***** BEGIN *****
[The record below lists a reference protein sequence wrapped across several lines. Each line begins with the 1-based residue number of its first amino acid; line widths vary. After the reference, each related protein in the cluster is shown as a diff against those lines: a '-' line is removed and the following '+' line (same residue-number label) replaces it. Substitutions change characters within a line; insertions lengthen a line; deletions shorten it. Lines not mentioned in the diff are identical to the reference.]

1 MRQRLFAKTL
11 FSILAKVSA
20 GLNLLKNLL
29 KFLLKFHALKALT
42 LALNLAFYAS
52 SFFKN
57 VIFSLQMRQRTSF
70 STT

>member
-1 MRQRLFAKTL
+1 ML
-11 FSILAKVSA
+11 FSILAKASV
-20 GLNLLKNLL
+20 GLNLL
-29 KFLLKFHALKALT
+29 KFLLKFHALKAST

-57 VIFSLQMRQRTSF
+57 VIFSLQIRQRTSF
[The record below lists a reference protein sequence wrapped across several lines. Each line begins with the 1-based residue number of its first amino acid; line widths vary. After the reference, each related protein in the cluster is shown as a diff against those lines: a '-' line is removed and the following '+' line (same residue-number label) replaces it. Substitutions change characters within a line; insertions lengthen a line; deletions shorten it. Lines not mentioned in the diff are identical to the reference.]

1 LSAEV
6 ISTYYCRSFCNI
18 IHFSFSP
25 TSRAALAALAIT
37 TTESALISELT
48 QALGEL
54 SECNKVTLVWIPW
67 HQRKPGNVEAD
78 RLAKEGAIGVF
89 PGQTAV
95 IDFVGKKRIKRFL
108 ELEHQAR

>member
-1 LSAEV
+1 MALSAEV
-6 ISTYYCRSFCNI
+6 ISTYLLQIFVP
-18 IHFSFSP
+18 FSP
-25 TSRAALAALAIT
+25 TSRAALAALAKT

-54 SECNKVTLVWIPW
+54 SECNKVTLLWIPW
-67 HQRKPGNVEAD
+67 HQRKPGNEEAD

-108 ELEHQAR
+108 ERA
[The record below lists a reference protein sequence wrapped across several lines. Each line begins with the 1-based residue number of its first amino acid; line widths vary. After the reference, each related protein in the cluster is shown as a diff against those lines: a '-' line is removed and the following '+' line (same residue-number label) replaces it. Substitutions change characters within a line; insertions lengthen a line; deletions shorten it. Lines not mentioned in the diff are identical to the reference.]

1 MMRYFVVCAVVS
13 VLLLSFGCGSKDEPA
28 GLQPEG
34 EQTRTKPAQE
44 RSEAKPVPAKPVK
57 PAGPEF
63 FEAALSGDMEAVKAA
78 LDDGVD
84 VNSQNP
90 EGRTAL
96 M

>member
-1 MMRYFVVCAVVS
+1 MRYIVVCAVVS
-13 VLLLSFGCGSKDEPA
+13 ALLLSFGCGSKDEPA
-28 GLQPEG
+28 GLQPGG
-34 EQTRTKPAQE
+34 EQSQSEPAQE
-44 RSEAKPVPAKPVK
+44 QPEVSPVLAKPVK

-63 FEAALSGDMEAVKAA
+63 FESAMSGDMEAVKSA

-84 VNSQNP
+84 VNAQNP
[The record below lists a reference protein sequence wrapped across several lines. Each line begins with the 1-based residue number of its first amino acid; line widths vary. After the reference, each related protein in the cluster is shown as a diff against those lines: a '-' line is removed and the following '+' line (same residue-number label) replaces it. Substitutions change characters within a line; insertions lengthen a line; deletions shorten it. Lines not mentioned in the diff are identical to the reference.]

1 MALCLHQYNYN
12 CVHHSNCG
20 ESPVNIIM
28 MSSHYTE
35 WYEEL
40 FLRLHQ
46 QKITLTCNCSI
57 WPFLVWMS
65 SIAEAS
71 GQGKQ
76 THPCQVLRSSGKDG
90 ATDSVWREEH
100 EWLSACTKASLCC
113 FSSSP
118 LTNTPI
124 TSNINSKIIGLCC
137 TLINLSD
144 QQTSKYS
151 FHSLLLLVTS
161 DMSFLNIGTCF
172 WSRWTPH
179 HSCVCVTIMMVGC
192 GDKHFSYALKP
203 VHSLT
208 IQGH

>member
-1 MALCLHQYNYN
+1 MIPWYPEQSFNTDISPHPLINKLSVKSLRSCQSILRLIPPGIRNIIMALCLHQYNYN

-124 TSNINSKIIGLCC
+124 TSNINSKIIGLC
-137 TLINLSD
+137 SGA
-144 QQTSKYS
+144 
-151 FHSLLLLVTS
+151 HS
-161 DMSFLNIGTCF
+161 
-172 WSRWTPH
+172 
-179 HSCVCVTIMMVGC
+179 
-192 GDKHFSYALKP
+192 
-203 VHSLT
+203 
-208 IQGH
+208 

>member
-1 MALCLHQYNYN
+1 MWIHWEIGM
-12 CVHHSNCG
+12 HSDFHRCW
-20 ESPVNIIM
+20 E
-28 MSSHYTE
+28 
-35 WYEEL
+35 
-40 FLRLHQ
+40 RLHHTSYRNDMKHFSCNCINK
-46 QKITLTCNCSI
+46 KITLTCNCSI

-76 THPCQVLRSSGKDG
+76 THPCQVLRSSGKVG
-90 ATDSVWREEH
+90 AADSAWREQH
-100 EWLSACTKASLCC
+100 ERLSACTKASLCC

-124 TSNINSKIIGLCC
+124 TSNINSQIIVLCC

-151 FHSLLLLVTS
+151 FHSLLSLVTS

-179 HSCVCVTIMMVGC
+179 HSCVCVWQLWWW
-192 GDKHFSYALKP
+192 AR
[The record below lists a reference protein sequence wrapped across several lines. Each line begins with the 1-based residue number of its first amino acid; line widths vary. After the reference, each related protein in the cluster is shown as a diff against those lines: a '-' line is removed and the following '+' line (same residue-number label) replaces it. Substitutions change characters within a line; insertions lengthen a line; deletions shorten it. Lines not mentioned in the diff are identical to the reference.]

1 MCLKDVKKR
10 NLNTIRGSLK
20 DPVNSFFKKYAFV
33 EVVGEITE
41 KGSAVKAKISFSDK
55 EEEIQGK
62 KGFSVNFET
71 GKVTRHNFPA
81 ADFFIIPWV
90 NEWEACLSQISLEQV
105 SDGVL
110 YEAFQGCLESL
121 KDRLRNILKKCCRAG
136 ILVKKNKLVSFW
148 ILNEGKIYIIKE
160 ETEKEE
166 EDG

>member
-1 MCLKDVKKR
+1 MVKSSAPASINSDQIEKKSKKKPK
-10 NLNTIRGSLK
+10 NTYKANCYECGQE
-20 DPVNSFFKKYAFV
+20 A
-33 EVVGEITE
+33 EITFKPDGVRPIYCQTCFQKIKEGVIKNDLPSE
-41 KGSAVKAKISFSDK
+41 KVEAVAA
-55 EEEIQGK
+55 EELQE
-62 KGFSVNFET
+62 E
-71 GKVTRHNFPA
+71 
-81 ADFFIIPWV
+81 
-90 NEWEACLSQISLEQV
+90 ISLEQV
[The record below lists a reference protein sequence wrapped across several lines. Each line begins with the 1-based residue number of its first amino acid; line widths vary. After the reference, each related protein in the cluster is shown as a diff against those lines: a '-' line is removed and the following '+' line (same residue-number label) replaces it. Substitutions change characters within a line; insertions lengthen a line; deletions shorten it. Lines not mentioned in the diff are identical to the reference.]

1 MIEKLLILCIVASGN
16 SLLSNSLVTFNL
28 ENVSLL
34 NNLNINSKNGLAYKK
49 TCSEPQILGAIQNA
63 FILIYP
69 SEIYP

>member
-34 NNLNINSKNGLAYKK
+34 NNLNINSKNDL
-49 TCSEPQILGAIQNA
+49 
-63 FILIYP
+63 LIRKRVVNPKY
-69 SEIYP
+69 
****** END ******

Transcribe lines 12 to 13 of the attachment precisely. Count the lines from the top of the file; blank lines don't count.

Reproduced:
+1 ML
-11 FSILAKVSA